In light of recent challenges to the Telephone Consumer Protection Act on First Amendment grounds, a recent decision from the Middle District of Florida provides yet another clear example of the TCPA’s content-based discrimination.

The case, Gaza v. Navient Solutions LLC, No. 8:18-cv-1049, concerned calls made to a cell phone to collect a student loan debt. The plaintiff, Jason Gaza, had taken out two federal student loans which were serviced by defendant, Navient Solutions LLC. Although the promissory note explicitly allowed for debt collection calls to his cell phone, Gaza had sent a written revocation of consent. After Navient continued to call his cell phone to collect the debt, Gaza filed suit.

Navient moved for summary judgment, arguing that the calls were exempt from the TCPA because they were made to collect on a loan owed to the United States Government – in this case, the Department of Education. The Court agreed, citing the plain statutory language of the TCPA which prohibits calls using “any automatic telephone dialing system or an artificial or prerecorded voice . . . [to a cell phone] . . . unless such call is made solely to collect a debt owed to or guaranteed by the United States.” See 47 U.S.C. § 227(b)(1)(A)(iii).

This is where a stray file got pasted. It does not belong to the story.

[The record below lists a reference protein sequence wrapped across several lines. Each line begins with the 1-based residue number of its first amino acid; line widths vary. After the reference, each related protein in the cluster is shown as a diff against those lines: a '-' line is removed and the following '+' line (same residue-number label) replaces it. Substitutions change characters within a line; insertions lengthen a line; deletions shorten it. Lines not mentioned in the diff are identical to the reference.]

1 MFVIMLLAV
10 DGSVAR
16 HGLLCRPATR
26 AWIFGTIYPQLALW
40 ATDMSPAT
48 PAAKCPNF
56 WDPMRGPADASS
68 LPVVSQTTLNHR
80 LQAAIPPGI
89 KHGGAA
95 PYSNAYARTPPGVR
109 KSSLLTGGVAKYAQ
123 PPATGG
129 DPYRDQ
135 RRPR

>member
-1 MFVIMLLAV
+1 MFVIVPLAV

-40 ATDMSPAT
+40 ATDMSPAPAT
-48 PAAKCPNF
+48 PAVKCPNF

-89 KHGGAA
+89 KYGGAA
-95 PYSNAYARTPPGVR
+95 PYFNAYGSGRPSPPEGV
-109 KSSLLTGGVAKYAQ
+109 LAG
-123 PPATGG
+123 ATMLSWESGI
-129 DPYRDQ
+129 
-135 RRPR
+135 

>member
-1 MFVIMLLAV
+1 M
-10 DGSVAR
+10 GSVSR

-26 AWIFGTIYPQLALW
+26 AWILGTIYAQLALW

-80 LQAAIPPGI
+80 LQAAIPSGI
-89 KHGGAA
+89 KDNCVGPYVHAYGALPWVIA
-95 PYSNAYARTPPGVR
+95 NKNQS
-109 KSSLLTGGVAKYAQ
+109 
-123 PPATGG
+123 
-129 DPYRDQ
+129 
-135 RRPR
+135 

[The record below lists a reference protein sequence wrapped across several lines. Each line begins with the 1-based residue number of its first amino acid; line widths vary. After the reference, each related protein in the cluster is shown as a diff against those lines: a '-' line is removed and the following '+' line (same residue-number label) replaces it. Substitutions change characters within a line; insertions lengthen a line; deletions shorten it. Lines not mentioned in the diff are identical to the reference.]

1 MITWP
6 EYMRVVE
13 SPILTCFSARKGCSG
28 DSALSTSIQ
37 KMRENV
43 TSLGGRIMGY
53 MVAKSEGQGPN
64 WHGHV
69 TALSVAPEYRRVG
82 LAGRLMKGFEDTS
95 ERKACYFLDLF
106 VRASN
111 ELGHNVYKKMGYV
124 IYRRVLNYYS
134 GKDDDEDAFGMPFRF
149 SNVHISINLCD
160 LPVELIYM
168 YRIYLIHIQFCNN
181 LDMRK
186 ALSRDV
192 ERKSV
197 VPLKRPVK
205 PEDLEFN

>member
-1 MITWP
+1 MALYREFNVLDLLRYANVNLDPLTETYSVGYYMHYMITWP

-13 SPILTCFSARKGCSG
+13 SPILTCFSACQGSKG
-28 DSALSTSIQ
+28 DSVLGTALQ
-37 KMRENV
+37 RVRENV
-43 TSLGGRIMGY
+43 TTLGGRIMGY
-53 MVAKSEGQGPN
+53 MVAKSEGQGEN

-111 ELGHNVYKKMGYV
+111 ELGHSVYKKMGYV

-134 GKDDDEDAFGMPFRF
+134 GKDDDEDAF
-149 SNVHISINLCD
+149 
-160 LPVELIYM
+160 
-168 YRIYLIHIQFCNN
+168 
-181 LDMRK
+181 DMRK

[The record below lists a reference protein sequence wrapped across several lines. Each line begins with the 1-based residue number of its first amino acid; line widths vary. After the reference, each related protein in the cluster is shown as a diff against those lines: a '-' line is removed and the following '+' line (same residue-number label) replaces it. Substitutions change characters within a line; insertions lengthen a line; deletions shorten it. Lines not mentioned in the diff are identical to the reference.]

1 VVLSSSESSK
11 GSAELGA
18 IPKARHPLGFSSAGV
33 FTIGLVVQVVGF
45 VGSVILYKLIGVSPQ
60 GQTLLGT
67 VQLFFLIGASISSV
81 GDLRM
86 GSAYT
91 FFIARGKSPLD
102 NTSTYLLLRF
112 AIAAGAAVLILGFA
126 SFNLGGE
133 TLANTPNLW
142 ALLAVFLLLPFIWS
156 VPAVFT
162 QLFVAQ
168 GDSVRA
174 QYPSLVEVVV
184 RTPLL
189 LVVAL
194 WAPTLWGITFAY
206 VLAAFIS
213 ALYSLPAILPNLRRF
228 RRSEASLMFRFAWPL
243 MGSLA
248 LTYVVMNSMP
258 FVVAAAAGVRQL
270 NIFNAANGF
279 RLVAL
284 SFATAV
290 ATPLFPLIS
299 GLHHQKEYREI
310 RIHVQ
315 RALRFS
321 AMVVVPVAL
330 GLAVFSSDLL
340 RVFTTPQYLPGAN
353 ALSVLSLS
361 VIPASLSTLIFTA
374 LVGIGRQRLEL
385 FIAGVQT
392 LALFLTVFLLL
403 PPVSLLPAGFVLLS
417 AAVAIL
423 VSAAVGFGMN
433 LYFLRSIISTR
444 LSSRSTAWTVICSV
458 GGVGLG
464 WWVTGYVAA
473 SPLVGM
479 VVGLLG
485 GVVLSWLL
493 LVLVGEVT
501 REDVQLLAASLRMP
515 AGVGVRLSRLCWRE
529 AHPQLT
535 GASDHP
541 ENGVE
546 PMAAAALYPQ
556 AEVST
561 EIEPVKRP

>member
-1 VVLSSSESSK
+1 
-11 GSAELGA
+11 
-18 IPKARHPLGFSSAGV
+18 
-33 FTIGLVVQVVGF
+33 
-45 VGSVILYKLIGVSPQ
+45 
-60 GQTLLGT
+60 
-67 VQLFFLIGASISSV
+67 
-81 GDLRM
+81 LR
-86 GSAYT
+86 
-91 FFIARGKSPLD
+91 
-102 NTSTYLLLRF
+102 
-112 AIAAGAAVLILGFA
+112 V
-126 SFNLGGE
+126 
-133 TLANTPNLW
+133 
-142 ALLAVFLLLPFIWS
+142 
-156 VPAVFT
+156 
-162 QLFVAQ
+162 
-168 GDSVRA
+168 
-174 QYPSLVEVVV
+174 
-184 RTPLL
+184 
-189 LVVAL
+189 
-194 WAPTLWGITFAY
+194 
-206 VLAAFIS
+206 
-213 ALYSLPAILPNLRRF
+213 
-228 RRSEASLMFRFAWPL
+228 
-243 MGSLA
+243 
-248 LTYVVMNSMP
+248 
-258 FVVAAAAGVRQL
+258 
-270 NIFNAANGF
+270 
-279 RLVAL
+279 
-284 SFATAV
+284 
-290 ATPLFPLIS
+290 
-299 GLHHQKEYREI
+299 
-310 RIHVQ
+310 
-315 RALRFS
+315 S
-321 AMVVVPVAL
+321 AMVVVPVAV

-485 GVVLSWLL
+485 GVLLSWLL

The decision highlights the treatment of the TCPA as a content-based statute as opposed to a relationship-based one. Indeed, at its inception, the TCPA was designed to discourage contact with consumers by telemarketers and other spammers. However, regulatory interpretation and enforcement has shifted from shielding consumers from unwanted telemarketing calls towards treating the TCPA as a prohibition on content (i.e., debt collection for which consent has not been given) regardless of the pre-existing relationship between consumer and creditor, creating convenient statutory carve-outs for debt collection done on behalf of the United States Government (added in 2015 to alleviate the burden the TCPA places on debt collectors). This content-based approach – the government-backed exemption specifically – is being challenged on First Amendment grounds, with the Ninth Circuit recently hearing oral arguments on the issue in Gallion v. Charter Communications.

Time will tell if companies seeking to collect debts from their customers find the same relief the U.S. Government provided itself with the government-backed exemption. In the meantime, follow our blog as Troutman Sanders will continue to monitor and provide updates on developments under the TCPA and other financial services matters.